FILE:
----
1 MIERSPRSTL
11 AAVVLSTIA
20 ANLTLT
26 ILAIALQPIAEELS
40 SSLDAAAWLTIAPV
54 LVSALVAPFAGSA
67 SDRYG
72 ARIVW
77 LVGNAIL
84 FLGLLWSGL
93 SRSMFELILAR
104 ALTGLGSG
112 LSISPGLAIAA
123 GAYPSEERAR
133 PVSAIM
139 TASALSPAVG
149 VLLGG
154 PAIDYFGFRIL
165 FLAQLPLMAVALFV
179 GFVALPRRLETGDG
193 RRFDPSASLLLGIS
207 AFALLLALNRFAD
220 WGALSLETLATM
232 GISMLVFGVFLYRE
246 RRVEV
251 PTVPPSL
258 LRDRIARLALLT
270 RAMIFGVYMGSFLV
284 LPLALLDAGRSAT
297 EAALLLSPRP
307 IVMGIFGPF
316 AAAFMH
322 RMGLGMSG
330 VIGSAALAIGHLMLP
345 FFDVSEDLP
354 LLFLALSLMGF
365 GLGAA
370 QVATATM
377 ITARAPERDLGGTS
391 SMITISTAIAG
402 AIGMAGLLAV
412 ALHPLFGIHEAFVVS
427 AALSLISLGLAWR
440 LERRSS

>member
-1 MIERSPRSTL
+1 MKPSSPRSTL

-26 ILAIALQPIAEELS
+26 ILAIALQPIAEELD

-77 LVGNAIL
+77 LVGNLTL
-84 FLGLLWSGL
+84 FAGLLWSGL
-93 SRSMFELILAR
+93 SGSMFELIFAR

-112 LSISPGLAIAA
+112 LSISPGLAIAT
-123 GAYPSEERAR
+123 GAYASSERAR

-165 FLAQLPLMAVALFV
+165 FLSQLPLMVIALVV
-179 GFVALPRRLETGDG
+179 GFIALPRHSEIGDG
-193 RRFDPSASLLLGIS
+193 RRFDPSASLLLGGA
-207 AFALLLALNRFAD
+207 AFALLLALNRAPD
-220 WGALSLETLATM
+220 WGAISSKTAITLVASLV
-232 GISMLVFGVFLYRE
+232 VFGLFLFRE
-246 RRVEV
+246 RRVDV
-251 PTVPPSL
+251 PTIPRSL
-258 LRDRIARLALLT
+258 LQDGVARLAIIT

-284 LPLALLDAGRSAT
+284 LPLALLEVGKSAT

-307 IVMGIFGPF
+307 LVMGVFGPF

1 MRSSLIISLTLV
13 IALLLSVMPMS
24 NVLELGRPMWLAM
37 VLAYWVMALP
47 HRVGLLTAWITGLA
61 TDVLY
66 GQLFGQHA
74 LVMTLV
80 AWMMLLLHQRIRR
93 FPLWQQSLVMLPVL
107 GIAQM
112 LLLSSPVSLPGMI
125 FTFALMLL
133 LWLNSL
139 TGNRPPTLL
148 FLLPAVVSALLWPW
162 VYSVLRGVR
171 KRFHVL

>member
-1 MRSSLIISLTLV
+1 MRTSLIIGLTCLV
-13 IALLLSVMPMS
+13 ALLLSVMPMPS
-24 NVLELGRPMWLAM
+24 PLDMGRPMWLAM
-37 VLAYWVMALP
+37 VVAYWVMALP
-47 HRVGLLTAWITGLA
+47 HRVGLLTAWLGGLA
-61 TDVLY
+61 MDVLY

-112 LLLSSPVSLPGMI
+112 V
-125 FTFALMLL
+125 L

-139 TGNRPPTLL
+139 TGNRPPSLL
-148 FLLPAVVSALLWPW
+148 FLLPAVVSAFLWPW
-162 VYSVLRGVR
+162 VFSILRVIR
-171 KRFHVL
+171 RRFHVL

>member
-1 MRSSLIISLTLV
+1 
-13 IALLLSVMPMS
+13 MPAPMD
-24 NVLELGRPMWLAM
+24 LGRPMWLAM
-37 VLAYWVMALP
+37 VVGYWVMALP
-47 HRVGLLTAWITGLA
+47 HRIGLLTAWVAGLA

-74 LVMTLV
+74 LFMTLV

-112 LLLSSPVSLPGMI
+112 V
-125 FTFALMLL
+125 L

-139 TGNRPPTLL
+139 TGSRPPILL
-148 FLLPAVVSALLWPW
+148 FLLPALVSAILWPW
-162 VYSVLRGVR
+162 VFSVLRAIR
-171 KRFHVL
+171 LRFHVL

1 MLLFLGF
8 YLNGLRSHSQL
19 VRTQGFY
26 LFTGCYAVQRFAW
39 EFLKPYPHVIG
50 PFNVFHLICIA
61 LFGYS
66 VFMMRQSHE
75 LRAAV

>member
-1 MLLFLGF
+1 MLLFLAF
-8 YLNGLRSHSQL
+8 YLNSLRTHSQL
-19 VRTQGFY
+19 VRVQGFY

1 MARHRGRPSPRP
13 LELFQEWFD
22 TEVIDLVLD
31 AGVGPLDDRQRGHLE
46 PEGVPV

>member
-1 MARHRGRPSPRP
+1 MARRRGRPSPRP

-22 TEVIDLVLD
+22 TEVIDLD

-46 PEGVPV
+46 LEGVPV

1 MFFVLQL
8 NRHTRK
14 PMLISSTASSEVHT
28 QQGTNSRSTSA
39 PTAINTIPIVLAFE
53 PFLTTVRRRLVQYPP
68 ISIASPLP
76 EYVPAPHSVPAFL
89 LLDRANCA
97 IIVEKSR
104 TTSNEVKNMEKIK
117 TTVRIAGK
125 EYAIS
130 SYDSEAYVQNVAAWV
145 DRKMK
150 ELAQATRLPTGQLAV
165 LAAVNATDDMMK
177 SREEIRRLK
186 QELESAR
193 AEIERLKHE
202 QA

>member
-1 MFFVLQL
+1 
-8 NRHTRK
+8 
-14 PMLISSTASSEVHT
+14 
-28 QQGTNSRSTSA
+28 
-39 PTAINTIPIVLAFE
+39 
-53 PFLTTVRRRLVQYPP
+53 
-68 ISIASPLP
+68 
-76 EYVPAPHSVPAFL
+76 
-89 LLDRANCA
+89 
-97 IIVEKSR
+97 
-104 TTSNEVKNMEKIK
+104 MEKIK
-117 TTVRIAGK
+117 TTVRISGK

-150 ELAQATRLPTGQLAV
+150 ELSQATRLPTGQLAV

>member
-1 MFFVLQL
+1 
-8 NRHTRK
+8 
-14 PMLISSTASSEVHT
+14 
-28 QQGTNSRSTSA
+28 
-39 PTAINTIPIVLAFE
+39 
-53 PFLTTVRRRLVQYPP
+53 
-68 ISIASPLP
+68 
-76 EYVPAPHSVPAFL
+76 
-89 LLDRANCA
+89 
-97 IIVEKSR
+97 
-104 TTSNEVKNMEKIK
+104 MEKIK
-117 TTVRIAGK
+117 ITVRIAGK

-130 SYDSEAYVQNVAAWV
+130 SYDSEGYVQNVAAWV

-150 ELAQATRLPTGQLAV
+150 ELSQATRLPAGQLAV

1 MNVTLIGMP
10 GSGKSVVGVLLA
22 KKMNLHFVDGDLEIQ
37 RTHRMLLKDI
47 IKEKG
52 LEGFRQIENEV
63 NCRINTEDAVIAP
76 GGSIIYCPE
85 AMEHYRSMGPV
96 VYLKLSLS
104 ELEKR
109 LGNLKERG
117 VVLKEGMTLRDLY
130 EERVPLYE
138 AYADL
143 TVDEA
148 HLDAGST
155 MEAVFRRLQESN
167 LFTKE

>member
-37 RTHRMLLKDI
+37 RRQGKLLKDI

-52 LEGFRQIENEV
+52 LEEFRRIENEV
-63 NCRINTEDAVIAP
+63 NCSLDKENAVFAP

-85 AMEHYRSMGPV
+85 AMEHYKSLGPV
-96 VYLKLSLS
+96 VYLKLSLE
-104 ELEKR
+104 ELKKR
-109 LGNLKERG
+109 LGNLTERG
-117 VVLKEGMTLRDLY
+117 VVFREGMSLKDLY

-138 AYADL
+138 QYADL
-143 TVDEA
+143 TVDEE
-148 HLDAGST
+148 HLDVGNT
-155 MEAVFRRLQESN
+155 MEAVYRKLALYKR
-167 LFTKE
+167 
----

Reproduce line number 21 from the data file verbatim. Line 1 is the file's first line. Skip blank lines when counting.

193 RRFDPSASLLLGIS